By Jared Chausow
By Katie Toth
By Elizabeth Flock
By Albert Samaha
By Anna Merlan
By Jon Campbell
By Jon Campbell
By Albert Samaha
Resides New York University freshman
Raised a Methodist in a well-to-do suburb of San Francisco, Charlie Eaton "got indoctrinated" by a Marxist high-school history teacher, who explained how patterns of inequality have progressed over time. In those years, Eaton would ride his bike 15 minutes to impoverished East Oakland, where he could "relate the history of inequality throughout the world to where I live." He traveled twice to Chiapas, Mexico, to visit the Zapatista rebelsfirst to meet with sympathizers and to educate himself, then to do human rights observation work. "When the [Mexican] government makes incursions into the community, if a pasty white American like myself is there, it's less likely to conduct atrocities."
Arriving in New York for college, Eaton immediately began ratcheting up the level of campus activism around NYU's labor issues: He organized with the No Sweatshop coalition, which convinced NYU to join the Worker Rights Consortium, and helped graduate assistants in their quest to gain the right to elect a union next month. "This is radical campus democracy," says Eaton. "Instances of local empowerment like this, or like Seattle and D.C., bring more people into the movement."
Resides South Jamaica, Queens
Occupation student at Jamaica High School
Four weeks ago Paper Tiger Television, a volunteer video collective, put out a call for a teenage video producer, and Aaron Snaggs signed on. He had never heard of the IMF until someone there gave him a flier about the protests in D.C. "Then I tried to figure out what the I, the M, and the F means."
On Christmas Eve, 1995, Snaggs and his family came to the U.S. from Trinidad because his father believed there'd be more opportunities in New York, but as his interest in the issues surrounding the D.C. protest has deepened, Snaggs has concluded that "you have to learn your past to see where you're going." He recalls listening to his great-grandfather tell about the Yoruban tribe in Cameroon, where his ancestor, a king, sold slaves to the Brits and Scots. "He didn't know what he was sending them to, and when he found out he couldn't change what he had done."
Snaggs wants to return to Trinidad to film the famous carnival at Mardi Grasbut not until he's finished making a video documenting the protest in D.C. "You have to have proof to spread ideas," he says, "and this video will be the proof." Although at first he found it strange to see teenagers organizing"They usually think adults don't listen"Snaggs hopes that more will get involved, because "you never know who made the sneakers on your feet."
Occupation New School senior
She grew up with development issues "in her consciousness" but "my activism really began during the Asian economic crisis30 years of development collapsed in literally a few months," says Lilianne Heyzer-Fan. A native of Malaysia, Heyzer-Fan has lived in New York since 1995, when her mother, an executive director at the United Nations Development Fund for Women, brought her and her twin sister here for school. She still visits Malaysia, and she's now seen the instability and insecurity of an economic crisis firsthand. The government imposed sweeping austerity measures; where once she saw thriving local, independent industries, now there are "foreign corporations everywhere."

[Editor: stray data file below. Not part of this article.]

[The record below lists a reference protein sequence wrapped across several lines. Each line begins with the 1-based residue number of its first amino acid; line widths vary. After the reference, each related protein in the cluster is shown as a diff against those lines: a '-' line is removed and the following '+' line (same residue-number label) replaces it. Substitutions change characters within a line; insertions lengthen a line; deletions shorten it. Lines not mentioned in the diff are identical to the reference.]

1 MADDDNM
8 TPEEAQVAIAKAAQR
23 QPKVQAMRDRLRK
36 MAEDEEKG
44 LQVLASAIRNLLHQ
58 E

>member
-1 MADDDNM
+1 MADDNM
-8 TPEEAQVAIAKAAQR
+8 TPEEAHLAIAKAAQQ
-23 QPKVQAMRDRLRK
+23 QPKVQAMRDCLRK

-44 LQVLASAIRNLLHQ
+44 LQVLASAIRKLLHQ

Heyzer-Fan didn't go to Seattle, but found it so inspiring that she joined in organizing Students for Solidarity and Empowerment, which now has representatives at half a dozen colleges. The group meets semiweekly to hash out their visions for a better world and to critique any demonstrations or direct action that they've been involved with. "This is such a learning experience for all of us," she says. "Whatever background you're coming from, you realize this movement is creating an alternative. For once you feel you're an agent of change." She plans to go to Malaysia this summer to figure out what kind of grassroots work needs to be done. "Development and economic growth are not the same as real human development," she says. "Human development means an expansion of choices, freedom of education, hunger, and the ability to shape one's own future."
Reverend Elizabeth Braddon
Occupation pastor, Park Slope United Methodist Church
Ever since she was ordained 25 years ago, Reverend Elizabeth Braddon has been involved in issues of peace, nuclear power, and social justice. Indeed, seeing church people playing key roles in the civil rights movement was crucial to her decision to become a minister. "I believe the combination of faith and urgency for justice keeps us moving along," the Long Island native sayswhether it comes from the Black church in the South or from Latin America's radical priests, who made the gospel a challenge to economic injustice.
What has changed most for her over the years, says Braddon, is that "I've become more global in my consciousness." Park Slope United Methodist now has a sister church in Managua, Nicaragua; Daniel Ortega, Nicaragua's former president, came to New York to speak with the congregation in 1986, and last October a few congregants went to visit his country. "We saw everything from the poorest of the poor sniffing glue to the well-stocked dinner tables of Nicaraguan assembly members."